The study was conducted in 418 elementary schools in 17 urban school districts. This intervention
report focuses only on the 215 schools in eight districts that worked with the NTC.
The 17 school districts included in the study were selected because they expressed interest in
study participation and met the following criteria: (a) the school district had at least 570 teachers
in elementary schools; (b) the school district had at least 10 elementary schools in which at
least 50% of students were eligible for free or reduced-price meals; (c) and the school district
had schools with no comprehensive teacher induction program, no full-time mentors, and
an expenditure of $1,000 or less on teacher induction per new hire. Study authors assigned
participating districts to one of two comprehensive teacher induction service providers—the
NTC (eight districts) or ETS (nine districts)—based mostly on district preferences. Within each
district, study authors selected schools that did not have a comprehensive teacher induction
program and had eligible beginning elementary school teachers, defined as teachers who: (a)
taught in grades K–6; (b) were deemed by the school district to be new to the profession, from
the perspective of being eligible for beginning-teacher induction services; and (c) were not
receiving induction services from a teacher preparation or certification program. Study authors
randomly assigned 215 elementary schools within the eight NTC districts either to receive the
NTC Induction Model (110 schools) or to serve as a business-as-usual comparison group (105
schools). The study targeted all eligible beginning teachers in each participating school. The
analytic sample for the teacher retention outcomes included 413 teachers (224 NTC Induction
Model and 189 comparison) who completed both a baseline background survey and a followup
mobility survey; these teachers came from 199 schools (105 NTC Induction Model and 94
The NTC adapted its induction model for the study to deliver required induction components in
a 1-year curriculum. Beginning elementary school teachers in NTC Induction Model schools
were assigned to full-time mentors, with each mentor assisting 11 beginning teachers, on average.
Mentees participated in weekly meetings with mentors, monthly professional development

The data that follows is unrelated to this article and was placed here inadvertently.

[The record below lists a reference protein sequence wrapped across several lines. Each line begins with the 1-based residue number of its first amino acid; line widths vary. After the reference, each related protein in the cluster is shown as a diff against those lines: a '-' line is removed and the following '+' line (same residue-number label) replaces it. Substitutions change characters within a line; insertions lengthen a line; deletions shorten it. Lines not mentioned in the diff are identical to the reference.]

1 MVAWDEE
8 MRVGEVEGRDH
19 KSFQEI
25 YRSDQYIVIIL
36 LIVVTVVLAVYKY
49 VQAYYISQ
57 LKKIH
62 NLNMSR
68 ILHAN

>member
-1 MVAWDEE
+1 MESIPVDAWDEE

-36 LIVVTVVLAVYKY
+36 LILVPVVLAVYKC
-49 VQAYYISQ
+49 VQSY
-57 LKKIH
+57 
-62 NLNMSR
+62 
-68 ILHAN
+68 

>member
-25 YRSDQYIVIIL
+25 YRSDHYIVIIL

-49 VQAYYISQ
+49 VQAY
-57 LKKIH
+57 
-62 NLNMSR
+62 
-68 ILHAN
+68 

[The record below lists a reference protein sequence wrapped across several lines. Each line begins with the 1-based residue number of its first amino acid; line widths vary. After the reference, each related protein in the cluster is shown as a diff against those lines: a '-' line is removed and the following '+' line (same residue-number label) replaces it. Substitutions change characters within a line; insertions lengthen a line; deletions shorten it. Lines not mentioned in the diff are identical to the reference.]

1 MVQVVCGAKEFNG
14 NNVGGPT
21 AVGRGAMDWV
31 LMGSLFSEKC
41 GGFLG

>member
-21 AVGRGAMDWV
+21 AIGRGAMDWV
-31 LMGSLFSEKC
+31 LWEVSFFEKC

sessions, one or two observations of veteran teachers, and an end-of-year colloquium.
The NTC sought to hire mentors who had at least 5 years of experience teaching in elementary
school, had been recognized as an exemplary teacher, and had experience mentoring or providing
professional development to other teachers (particularly beginning teachers). Mentors
were expected to spend about 2 hours each week with each mentee engaging in conversations
about teacher learning activities and implementing strategies such as observing lessons,
reviewing lesson plans and materials, providing lesson demonstrations, reviewing students’
work, and interacting with students. In spring of the first intervention year, 95% of beginning
teachers in the NTC Induction Model group reported having a mentor, and 25% reported
having multiple mentors. The beginning teachers in the intervention group also reported
spending, on average, 104 minutes meeting with their mentors during the most recent full
week of teaching.
Teachers in the comparison group received the standard induction services, if any, that were
provided to beginning teachers in their district.
In spring of the first intervention year, 85% of beginning teachers in the comparison group
reported having a mentor, and 23% reported having multiple mentors. The beginning teachers
in the comparison group also reported spending, on average, 86 minutes meeting with their
mentors during the most recent full week of teaching.
Glazerman et al. (2008) used teacher surveys in fall 2006, fall 2007, and fall 2008 to track
whether beginning teachers remained in their schools, school districts, and the teaching
profession. NTC-specific findings were provided only for the fall 2006 data, describing
retention after 1 year of NTC Induction Model services. For a more detailed description of
these outcome measures, see Appendix B. Glazerman et al. (2008) also examined outcomes in the following domains: English language arts achievement, mathematics achievement, and teacher instruction. However, these outcomes do not meet WWC group design standards because the study authors did not provide the information needed to determine attrition, and the analytic intervention and comparison groups were not shown to be equivalent. Teachers also responded to survey items about their feelings of preparedness for teaching and their satisfaction with teaching. These outcomes are ineligible for review because they do not fall within a domain specified in the Teacher Training, Evaluation, and Compensation review protocol.
Support for implementation
The NTC at the University of California, Santa Cruz, oversaw implementation of all program
activities in the eight school districts using the NTC Induction Model. School district coordinators
provided local oversight. In addition to helping school districts select mentors, the NTC
provided mentors with 12 days of formal training over four sessions during the intervention
year. The trainings focused on the professional development content provided to teachers
and the process of being a mentor. Mentors also received support throughout the school year
through weekly mentor meetings and advice and feedback from school district coordinators
and NTC staff. Researchers from WestEd monitored implementation in an attempt to ensure
fidelity to the induction model.